Barrels, Barrels, Everywhere

Bardstown, Kentucky (continued)

What says “fun” more than a barrel-rolling competition? Consider us your go-to source for up-to-the-minute reports on this burgeoning sport.

The aim isn’t just to hustle around 500-pound water-filled barrels. It’s to ensure that they all wind up with their bungholes facing up (if one is off by even an inch, points are deducted). And since each barrel travels less distance than the one before, the roller must make allowances by spinning these suckers around with incredible precision.

In the following video, watch the logos on the barrels (which correspond to the locations of the bungholes). Ideally, all logos will wind up neatly in the up position. Movie file

Check out this old-time barrel wrangler (bear in mind that these things weigh 500 pounds each): Movie file

Heaven Hill Tour

We toured the Heaven Hill distillery. These guys make Evan Williams and Elijah Craig, and they also quietly produce bourbon on contract for many other companies (contract distilling is a common arrangement; the hundreds of Kentucky bourbons are all produced by Kentucky’s nine remaining distilleries).

Here are the storage facilities where the barrels are aged. Yes, they look eerily like penitentiaries, but the smell is, as I noted in my last report, nothing short of heavenly.

It’s all about those barrels, babe:

Here’s a weird, but weirdly educational, exhibit. The instructions read, “Press button for aroma,” which emerges from the brass horn:

Eager tour participants in guided tasting:

Back to the bourbon festival, which, on the weekend, actually turns into a bourbon festival. Tons of people come and congregate on a fairground, a few of whom cram into a small area where shots of all the usual bourbons are sold. You drink from plastic cups, standing up, outdoors in the heat.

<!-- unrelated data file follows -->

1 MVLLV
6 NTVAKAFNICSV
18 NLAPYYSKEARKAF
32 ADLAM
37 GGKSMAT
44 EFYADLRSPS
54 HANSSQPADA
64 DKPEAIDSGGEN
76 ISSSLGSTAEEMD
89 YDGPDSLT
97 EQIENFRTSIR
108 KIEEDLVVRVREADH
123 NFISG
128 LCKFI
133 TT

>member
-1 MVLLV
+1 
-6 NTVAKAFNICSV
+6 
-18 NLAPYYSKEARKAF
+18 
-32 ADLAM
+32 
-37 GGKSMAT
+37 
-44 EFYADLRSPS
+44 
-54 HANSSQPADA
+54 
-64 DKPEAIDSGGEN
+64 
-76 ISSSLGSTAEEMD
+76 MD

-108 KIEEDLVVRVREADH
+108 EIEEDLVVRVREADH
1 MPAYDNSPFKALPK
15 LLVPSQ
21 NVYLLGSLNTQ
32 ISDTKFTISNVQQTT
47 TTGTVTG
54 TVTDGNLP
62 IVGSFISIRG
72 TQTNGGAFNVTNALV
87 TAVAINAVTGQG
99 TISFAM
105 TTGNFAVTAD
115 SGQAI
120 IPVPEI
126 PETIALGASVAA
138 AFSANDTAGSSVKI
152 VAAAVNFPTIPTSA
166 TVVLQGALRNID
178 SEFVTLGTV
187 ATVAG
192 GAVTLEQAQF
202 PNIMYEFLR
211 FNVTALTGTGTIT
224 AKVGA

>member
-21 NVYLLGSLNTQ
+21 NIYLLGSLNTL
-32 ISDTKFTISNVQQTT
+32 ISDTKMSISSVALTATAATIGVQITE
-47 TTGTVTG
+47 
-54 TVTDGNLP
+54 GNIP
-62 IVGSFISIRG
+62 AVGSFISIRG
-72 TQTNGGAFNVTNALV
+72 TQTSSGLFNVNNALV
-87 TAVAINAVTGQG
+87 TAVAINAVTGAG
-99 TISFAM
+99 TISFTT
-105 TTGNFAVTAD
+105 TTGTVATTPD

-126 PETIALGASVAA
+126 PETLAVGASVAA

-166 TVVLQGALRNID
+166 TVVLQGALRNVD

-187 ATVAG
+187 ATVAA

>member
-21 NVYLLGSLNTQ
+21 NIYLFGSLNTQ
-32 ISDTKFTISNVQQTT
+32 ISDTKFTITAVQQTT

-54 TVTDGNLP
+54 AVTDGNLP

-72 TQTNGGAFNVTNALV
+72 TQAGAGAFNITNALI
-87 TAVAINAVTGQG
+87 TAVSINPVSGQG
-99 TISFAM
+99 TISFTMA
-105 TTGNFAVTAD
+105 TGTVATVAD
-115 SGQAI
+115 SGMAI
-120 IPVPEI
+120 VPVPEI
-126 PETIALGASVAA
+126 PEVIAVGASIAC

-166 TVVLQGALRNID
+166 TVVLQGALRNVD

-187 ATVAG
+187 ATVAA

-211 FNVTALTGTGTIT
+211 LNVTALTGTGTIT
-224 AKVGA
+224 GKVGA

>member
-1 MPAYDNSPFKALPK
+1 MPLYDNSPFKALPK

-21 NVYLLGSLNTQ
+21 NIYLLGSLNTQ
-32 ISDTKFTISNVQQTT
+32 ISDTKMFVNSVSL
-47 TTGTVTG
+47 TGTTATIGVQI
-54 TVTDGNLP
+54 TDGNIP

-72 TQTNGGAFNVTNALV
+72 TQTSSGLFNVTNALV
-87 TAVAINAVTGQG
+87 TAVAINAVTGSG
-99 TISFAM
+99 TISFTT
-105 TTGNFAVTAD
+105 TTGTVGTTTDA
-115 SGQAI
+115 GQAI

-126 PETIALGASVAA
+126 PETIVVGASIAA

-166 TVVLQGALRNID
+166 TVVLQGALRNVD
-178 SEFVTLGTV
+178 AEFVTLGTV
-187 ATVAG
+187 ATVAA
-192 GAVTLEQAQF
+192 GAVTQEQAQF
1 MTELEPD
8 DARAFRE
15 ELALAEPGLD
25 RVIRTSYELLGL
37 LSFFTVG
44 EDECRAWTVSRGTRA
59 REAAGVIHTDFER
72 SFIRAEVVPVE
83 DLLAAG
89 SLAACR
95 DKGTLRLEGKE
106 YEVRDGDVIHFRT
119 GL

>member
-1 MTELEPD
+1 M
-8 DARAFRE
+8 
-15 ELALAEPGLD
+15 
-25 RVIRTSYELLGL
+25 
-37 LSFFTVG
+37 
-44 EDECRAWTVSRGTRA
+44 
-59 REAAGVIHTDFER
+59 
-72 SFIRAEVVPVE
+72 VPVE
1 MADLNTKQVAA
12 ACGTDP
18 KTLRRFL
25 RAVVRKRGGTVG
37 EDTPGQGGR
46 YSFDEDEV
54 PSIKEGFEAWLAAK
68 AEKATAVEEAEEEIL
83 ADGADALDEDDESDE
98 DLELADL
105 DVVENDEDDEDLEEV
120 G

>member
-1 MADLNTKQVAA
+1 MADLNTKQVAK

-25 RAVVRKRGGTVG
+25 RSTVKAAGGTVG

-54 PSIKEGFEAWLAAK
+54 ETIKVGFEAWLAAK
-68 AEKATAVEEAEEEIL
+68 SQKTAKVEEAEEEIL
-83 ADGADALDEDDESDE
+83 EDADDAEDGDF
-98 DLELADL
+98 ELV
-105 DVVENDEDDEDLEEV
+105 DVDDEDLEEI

The perimeter was rife with merchandising, none of it very intriguing:

This wasn’t really what we were hoping for. So we turned our sights on food, which was sort of generic fair food, with a couple of exceptions.

Hog Wild BBQ, from Boston, Kentucky, sent a van:

They make fried corn (breaded and deep-fried half ears), certainly a new sensation for me:

Burgoo soup sounds more interesting than it tastes (sweet and tomatoey):

Pulled pork and brisket were OK:

The only thing approaching deliciousness was a truck where a family from Oaxaca prepared gringo-friendly Mexican food. After I talked to them for a while in Spanish and expressed my appreciation for Oaxacan cuisine, they made me a couple of things with some actual chile heat. These guys aren’t serious cooks, just immigrants trying to make a few bucks via their ethnicity. And they lacked any kind of real ingredients. But they put their hearts into their work, and it had a charm. It was a small find, but as with the Treadwell Franklin Walton United Methodist Church Pancake Griddle I found at the otherwise missable Delaware County Fair in upstate New York, anything above/beyond the usual carnival fare is a blessing indeed. Even, alas, if the carnival is as hip-sounding as the Kentucky Bourbon Festival.

My halfhearted effort to persuade the Mexican wife to bring me real Oaxacan tamales the next day went nowhere.